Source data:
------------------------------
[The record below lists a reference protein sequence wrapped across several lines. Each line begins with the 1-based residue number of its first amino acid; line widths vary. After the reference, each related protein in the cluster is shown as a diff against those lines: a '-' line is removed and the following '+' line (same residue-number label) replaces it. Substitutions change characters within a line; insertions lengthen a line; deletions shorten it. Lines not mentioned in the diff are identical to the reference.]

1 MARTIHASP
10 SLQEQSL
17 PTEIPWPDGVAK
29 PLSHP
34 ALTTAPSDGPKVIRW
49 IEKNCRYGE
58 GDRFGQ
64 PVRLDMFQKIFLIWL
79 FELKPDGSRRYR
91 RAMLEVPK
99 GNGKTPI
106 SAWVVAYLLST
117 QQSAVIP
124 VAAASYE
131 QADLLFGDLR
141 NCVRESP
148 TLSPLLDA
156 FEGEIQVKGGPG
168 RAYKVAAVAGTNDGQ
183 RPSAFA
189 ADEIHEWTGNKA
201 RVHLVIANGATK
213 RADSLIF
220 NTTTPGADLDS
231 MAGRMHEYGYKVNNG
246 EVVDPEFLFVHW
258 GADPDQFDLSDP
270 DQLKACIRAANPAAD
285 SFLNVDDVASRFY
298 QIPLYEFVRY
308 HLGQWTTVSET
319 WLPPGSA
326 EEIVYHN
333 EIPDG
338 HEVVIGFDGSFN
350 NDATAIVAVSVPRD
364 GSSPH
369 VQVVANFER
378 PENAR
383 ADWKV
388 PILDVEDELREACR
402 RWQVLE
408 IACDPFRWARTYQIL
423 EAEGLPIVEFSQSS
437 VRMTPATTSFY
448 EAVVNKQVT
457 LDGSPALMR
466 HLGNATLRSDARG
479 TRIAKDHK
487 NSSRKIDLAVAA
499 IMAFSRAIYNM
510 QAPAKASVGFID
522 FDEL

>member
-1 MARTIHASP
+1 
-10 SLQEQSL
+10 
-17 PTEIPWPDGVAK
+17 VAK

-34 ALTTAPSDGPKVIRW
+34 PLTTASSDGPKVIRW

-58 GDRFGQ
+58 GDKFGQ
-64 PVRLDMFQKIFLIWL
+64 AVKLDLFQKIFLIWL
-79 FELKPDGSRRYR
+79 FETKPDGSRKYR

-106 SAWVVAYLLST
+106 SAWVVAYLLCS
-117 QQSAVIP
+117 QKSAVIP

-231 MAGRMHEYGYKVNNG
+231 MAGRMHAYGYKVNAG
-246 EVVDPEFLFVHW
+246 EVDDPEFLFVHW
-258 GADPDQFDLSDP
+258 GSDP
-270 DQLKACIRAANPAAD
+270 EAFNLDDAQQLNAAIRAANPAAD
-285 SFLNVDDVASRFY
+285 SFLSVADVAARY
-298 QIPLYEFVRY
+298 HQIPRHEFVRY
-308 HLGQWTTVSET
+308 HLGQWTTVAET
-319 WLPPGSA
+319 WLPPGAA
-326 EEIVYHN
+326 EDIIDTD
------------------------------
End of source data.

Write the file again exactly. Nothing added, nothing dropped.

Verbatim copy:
[The record below lists a reference protein sequence wrapped across several lines. Each line begins with the 1-based residue number of its first amino acid; line widths vary. After the reference, each related protein in the cluster is shown as a diff against those lines: a '-' line is removed and the following '+' line (same residue-number label) replaces it. Substitutions change characters within a line; insertions lengthen a line; deletions shorten it. Lines not mentioned in the diff are identical to the reference.]

1 MARTIHASP
10 SLQEQSL
17 PTEIPWPDGVAK
29 PLSHP
34 ALTTAPSDGPKVIRW
49 IEKNCRYGE
58 GDRFGQ
64 PVRLDMFQKIFLIWL
79 FELKPDGSRRYR
91 RAMLEVPK
99 GNGKTPI
106 SAWVVAYLLST
117 QQSAVIP
124 VAAASYE
131 QADLLFGDLR
141 NCVRESP
148 TLSPLLDA
156 FEGEIQVKGGPG
168 RAYKVAAVAGTNDGQ
183 RPSAFA
189 ADEIHEWTGNKA
201 RVHLVIANGATK
213 RADSLIF
220 NTTTPGADLDS
231 MAGRMHEYGYKVNNG
246 EVVDPEFLFVHW
258 GADPDQFDLSDP
270 DQLKACIRAANPAAD
285 SFLNVDDVASRFY
298 QIPLYEFVRY
308 HLGQWTTVSET
319 WLPPGSA
326 EEIVYHN
333 EIPDG
338 HEVVIGFDGSFN
350 NDATAIVAVSVPRD
364 GSSPH
369 VQVVANFER
378 PENAR
383 ADWKV
388 PILDVEDELREACR
402 RWQVLE
408 IACDPFRWARTYQIL
423 EAEGLPIVEFSQSS
437 VRMTPATTSFY
448 EAVVNKQVT
457 LDGSPALMR
466 HLGNATLRSDARG
479 TRIAKDHK
487 NSSRKIDLAVAA
499 IMAFSRAIYNM
510 QAPAKASVGFID
522 FDEL

>member
-1 MARTIHASP
+1 
-10 SLQEQSL
+10 
-17 PTEIPWPDGVAK
+17 VAK

-34 ALTTAPSDGPKVIRW
+34 PLTTASSDGPKVIRW

-58 GDRFGQ
+58 GDKFGQ
-64 PVRLDMFQKIFLIWL
+64 AVKLDLFQKIFLIWL
-79 FELKPDGSRRYR
+79 FETKPDGSRKYR

-106 SAWVVAYLLST
+106 SAWVVAYLLCS
-117 QQSAVIP
+117 QKSAVIP

-231 MAGRMHEYGYKVNNG
+231 MAGRMHAYGYKVNAG
-246 EVVDPEFLFVHW
+246 EVDDPEFLFVHW
-258 GADPDQFDLSDP
+258 GSDP
-270 DQLKACIRAANPAAD
+270 EAFNLDDAQQLNAAIRAANPAAD
-285 SFLNVDDVASRFY
+285 SFLSVADVAARY
-298 QIPLYEFVRY
+298 HQIPRHEFVRY
-308 HLGQWTTVSET
+308 HLGQWTTVAET
-319 WLPPGSA
+319 WLPPGAA
-326 EEIVYHN
+326 EDIIDTD